Gender Gender

Nkandu Beltz: Journalist, activist for the voiceless

DARLINGTON MWENDABAI, Chipata
AS a voice of the voiceless, Nkandu Beltz will be remembered as one of the few Zambian human rights activists whose influence transcends borders.
Her works have earned Nkandu “Makili Nshindano” titles of, a social change-maker, philanthropist, speaker and author in foreign lands, particularly Australia. She is proud that her positive influence is being felt in the diaspora.
She explains that she was encouraged by her grandfather to stand up for what she believed in, as a result  Nkandu, a Zambian based in Australia began petitioning for girl-child rights at a tender age of 10.
“Making change in the world is in everything I do. Whether I am mentoring young people, developing a new community programme or raising awareness for important issues like HIV/AIDS and domestic violence among others,” she says.
She adds, “The secret to life is hard work, self-discipline and persistence. I have always wanted to help people and I am happy God has allowed me to be a writer, journalist and a public speaker.”
Her incredible journey has led her across the globe to Australia, where she now lives with her husband Erik Beltz and children Kopano, Claire-Malaika and Erik Tatenda Jr.
She says she is following in the footsteps of her globe-trotting husband who is a senior medical officer for the East Kimberley region, Australia.
“Having lived in Botswana, then in 2005, her family relocated to the Netherlands and now in Australia, I have learnt a lot in as far as helping the needy is concerned.” She says.
She started by working from Kununurra, a small country town in North Western Australia, with a population of about 7,000 people by helping the needy in society. Kununurra means the meeting of great waters in the local aboriginal language.
There she did a lot of community voluntary work while running her own business as a writer as well as working with organisations like Save the Children Australia.
She was hired by the Kimberley TAFE as a part-time lecturer in delivering educational programmes to young indigenous women.
The programme involved grooming the girl child for a Kimberley Girl contest which focused on leadership, giving young indigenous women the tools to realise their full potential and to empower them in their endeavours.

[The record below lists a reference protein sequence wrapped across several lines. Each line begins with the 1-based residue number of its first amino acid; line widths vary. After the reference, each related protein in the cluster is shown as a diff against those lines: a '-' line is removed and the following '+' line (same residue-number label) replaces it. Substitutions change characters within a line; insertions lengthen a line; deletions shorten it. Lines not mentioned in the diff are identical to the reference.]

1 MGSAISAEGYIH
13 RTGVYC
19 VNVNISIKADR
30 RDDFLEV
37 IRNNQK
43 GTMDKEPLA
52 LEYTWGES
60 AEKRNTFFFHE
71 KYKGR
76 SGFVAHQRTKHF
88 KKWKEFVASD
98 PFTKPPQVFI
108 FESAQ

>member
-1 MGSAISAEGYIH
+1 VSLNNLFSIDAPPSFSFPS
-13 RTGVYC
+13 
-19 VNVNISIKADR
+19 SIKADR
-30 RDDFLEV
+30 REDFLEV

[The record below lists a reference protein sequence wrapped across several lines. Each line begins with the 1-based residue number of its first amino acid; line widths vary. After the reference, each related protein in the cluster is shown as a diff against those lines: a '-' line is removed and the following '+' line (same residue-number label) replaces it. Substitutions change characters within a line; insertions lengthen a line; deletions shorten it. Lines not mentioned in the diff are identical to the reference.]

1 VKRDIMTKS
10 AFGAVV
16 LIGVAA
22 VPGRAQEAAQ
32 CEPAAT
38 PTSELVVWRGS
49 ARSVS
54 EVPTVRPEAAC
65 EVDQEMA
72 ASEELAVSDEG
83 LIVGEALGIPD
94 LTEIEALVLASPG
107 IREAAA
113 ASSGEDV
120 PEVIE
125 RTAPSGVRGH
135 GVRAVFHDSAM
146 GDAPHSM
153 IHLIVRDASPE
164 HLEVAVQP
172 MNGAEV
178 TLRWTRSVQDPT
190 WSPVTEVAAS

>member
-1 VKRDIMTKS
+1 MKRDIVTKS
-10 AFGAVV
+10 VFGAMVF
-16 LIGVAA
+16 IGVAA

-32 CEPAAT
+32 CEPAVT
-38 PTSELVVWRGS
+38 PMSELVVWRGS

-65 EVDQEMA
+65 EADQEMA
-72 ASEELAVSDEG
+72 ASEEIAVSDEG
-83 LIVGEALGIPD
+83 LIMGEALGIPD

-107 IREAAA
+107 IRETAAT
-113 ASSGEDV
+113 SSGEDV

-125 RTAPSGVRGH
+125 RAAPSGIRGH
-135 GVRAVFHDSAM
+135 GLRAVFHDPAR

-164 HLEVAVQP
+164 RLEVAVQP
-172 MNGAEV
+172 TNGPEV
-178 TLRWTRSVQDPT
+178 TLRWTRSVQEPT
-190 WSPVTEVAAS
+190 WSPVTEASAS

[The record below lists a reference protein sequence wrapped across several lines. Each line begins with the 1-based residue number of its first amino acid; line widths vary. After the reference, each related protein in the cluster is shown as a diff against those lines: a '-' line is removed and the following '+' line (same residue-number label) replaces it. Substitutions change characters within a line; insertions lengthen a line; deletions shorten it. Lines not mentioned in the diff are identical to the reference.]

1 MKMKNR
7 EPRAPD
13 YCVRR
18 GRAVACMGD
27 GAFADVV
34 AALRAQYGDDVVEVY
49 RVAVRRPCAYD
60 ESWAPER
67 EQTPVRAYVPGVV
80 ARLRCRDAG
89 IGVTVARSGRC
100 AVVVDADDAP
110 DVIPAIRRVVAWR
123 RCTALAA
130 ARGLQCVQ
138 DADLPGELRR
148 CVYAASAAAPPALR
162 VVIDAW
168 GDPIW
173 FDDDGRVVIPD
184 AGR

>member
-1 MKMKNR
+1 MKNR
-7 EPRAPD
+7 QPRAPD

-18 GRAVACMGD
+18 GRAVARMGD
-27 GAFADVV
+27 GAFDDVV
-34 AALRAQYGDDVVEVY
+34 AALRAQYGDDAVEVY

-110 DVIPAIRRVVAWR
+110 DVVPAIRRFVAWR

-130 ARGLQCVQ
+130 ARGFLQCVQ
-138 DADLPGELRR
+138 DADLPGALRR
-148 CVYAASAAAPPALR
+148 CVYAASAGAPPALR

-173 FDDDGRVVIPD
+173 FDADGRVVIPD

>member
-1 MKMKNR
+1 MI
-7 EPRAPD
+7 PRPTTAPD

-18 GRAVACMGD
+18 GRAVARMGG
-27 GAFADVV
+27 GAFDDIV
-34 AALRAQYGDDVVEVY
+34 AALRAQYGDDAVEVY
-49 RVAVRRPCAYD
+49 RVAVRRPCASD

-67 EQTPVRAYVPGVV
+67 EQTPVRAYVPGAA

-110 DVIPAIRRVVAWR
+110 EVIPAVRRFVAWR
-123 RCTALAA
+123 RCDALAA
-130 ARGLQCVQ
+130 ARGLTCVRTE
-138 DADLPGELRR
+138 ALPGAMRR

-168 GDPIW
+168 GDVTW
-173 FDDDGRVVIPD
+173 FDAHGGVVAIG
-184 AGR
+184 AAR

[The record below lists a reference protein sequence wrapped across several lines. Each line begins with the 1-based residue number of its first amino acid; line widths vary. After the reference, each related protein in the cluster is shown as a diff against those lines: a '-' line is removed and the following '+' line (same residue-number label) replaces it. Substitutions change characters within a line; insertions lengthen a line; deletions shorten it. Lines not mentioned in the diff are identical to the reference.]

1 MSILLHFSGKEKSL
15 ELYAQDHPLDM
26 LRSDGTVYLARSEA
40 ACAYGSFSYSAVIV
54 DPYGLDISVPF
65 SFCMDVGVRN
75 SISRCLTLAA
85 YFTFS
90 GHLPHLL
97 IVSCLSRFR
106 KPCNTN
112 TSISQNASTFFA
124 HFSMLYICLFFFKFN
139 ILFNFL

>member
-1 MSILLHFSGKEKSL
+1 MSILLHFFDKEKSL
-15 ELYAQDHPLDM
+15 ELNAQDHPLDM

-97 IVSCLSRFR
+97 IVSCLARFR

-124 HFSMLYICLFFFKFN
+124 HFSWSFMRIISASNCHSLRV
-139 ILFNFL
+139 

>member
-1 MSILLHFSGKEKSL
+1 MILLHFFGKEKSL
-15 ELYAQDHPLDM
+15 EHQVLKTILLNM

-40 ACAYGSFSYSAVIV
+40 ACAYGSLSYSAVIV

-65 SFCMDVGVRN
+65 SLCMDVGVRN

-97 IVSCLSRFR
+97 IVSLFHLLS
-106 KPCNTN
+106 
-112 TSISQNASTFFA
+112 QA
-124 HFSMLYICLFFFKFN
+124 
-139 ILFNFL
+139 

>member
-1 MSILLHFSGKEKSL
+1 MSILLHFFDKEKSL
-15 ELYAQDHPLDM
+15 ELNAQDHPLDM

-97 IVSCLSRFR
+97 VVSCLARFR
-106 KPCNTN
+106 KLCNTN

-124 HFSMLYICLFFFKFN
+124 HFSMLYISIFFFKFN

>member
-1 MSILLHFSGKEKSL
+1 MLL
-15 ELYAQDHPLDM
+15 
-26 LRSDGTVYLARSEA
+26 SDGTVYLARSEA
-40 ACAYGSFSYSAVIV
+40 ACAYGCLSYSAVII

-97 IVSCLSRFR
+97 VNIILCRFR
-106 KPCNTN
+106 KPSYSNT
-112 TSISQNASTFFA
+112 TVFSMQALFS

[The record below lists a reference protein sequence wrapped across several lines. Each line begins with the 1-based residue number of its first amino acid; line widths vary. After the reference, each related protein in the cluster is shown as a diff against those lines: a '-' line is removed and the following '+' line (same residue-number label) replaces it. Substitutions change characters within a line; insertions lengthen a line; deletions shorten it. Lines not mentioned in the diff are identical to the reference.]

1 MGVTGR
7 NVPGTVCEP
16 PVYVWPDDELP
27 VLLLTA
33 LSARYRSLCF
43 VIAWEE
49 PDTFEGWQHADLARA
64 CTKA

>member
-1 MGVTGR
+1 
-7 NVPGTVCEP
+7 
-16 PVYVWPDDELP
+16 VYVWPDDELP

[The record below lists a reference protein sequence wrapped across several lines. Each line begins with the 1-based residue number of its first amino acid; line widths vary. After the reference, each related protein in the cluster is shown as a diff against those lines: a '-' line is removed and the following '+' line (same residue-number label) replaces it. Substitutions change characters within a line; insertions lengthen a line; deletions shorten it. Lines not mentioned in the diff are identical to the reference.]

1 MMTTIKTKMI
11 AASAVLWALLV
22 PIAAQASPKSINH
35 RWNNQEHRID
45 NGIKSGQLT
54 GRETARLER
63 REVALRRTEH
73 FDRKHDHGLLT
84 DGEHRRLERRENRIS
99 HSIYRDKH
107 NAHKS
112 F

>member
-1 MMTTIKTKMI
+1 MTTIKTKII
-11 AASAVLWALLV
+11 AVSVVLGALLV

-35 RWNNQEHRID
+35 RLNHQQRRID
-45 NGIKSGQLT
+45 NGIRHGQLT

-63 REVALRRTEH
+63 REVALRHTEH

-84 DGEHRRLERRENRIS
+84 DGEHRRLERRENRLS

Through her community work she has found inspiration to write her first bestselling book, ‘I have the Power’, which was published in 2014.
Nkandu discovered from an early age that it is in these little acts of kindness that a person has the power to make a positive and lasting change in the world.
Inspired by her mother’s determination to provide for her family in a tough economic climate, Nkandu believes that any human being has the power to make the best of any situation.
“Throughout life, we are confronted by different challenges; which are self-made, but it is how we choose to act in these situations that leads us to greatness. The key is never giving up,” she says.
As a member of UN women, Nkandu is particularly passionate about empowering women with this message.
Her book “I have the power”, highlights Nkandu’s challenges and triumphs of being born a girl in Zambia. It highlights the realisation that she has the power to make a difference and that no one can suppress her integrity, just because she was born a girl.
In October this year, she launched a second book “Fierce & Fabulous” which delves into the lives of 14 extraordinary Australian women who have overcome various challenges in their work and personal lives to achieve their dreams.
Nkandu explores what it means to be a successful woman in society today. Through the highs and the lows, these brave stories of triumph connect women from across the world.
Also among her greatest accomplishments are the opportunities she has had to meet and interview a number of important leaders, including his Holiness the Dalai Lama recently.
Born on May 30, 1983 in Katete, Nkandu is the first born in a family of five. Her siblings are Mwape, Mwansa, Zandi and Chiseche. Her parents Ethel and Henry Nshindano once lived in Botswana but they relocated to Zambia in 2008.
Despite being born in Katete in Eastern Province, Nkandu grew up in Ndola. She describes her childhood as being adventurous adding that, “As a child life was simple, straight forward and abundant. We never had too much or too little but always enough.”
Other than her parents, her grandfather and mother were her inspiration who imparted good morals in her at a tender age and the fruits of their labour is bearing positive results.
Her community work started at Kikombe basic in Solwezi where she started writing poetry and in Ndola where she even joined the drama club at Masala Secondary School.
Her writing focused on girl child education, equal rights and freedom of speech. Her parents and teachers had a massive influence on her because they encouraged her to write and recite poems.
At 18, she was youth advocate and was involved with the Media Institute of Southern Africa (MISA) where used her influence through writing.
Nkandu is also founder and director of Youth Empowerment Programme Australia and Director of Science Technology Engineering Mathematics Social Enterprise Learning.
She was chosen as a Young Social Pioneer by Foundation for Young Australians in 2012 and a Creative Innovation Scholarship winner in 2013.
She is a social change maker who last year decided to run under Australia’s Greens Party as a Lowan candidate but she lost the elections. Still she says, “I have the power within because I am fierce and fabulous”.






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